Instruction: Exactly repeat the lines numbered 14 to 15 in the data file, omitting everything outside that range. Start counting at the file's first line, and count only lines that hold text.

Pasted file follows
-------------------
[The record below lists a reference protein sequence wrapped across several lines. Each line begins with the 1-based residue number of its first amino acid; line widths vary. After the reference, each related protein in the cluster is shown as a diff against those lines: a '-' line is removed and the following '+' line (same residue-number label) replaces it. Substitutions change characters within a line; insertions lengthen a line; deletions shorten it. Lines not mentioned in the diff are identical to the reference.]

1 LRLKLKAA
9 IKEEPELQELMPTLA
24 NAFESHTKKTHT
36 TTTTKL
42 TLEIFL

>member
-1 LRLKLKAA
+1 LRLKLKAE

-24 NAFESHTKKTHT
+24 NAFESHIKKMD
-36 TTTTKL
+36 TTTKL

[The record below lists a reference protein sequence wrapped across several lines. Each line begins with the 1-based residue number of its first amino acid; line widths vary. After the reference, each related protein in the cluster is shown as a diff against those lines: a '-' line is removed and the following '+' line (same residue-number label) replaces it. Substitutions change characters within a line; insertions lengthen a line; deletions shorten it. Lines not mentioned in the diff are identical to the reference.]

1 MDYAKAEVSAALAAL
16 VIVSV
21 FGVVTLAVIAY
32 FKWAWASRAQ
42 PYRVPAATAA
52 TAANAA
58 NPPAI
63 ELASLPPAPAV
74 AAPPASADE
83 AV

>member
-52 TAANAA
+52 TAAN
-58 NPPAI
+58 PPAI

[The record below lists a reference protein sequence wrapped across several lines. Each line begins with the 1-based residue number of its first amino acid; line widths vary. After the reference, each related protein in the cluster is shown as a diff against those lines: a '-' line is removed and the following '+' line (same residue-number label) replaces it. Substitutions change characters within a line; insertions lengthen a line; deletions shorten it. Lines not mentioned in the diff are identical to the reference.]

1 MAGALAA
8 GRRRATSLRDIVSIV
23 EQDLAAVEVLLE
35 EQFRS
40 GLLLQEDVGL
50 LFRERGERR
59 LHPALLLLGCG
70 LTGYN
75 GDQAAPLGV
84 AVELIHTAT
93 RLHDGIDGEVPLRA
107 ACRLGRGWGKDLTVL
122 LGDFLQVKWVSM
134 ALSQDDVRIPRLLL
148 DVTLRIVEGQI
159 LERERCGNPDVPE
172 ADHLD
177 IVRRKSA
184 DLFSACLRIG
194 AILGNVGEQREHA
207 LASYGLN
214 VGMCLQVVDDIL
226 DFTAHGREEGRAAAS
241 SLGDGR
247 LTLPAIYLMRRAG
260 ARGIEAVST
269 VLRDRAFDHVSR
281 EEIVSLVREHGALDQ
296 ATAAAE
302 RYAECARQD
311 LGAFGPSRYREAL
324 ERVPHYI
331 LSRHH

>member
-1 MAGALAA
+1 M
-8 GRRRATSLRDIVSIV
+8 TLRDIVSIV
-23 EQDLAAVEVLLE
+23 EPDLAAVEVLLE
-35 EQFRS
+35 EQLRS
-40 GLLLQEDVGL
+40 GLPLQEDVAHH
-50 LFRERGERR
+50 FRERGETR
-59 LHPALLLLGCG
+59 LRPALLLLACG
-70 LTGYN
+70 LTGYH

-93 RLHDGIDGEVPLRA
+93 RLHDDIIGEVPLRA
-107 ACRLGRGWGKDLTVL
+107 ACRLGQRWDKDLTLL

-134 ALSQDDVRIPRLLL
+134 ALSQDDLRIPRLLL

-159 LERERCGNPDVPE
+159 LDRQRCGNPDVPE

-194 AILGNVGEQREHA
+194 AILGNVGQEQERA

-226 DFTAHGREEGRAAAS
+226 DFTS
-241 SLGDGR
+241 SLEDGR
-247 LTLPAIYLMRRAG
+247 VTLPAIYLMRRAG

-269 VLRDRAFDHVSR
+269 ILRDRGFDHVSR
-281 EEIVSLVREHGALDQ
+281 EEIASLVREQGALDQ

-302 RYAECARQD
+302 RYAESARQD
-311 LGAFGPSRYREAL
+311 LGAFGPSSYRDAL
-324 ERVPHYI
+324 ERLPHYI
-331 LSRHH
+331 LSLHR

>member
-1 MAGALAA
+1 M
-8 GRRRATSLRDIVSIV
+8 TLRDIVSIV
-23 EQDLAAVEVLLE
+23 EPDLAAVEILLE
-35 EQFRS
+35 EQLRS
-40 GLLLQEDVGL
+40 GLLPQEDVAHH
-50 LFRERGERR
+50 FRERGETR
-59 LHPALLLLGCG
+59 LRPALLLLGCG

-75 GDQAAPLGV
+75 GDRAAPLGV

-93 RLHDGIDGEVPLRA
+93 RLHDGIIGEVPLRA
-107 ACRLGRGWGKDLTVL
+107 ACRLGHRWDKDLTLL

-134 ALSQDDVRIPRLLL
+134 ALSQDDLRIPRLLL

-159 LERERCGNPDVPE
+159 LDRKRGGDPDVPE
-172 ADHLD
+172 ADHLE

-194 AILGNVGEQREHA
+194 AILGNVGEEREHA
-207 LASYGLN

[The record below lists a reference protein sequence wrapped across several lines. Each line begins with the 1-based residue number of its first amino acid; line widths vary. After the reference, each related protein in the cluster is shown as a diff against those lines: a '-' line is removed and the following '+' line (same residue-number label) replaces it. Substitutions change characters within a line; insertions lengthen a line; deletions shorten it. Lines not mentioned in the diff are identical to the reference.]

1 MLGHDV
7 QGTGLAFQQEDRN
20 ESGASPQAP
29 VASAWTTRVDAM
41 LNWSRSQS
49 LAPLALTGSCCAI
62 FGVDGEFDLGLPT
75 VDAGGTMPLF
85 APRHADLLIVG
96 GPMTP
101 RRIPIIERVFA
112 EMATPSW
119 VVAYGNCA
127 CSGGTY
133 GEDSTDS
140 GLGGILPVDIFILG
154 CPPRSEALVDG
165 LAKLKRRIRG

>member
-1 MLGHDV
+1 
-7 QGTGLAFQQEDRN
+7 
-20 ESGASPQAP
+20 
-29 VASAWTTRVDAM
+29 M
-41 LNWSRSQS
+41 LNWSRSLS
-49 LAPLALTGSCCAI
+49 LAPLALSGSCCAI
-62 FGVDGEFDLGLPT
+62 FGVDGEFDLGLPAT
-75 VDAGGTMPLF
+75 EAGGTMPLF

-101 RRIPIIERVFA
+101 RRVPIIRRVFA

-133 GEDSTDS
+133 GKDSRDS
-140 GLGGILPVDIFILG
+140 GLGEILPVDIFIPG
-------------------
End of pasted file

[The record below lists a reference protein sequence wrapped across several lines. Each line begins with the 1-based residue number of its first amino acid; line widths vary. After the reference, each related protein in the cluster is shown as a diff against those lines: a '-' line is removed and the following '+' line (same residue-number label) replaces it. Substitutions change characters within a line; insertions lengthen a line; deletions shorten it. Lines not mentioned in the diff are identical to the reference.]

1 MDYAKAEVSAALAAL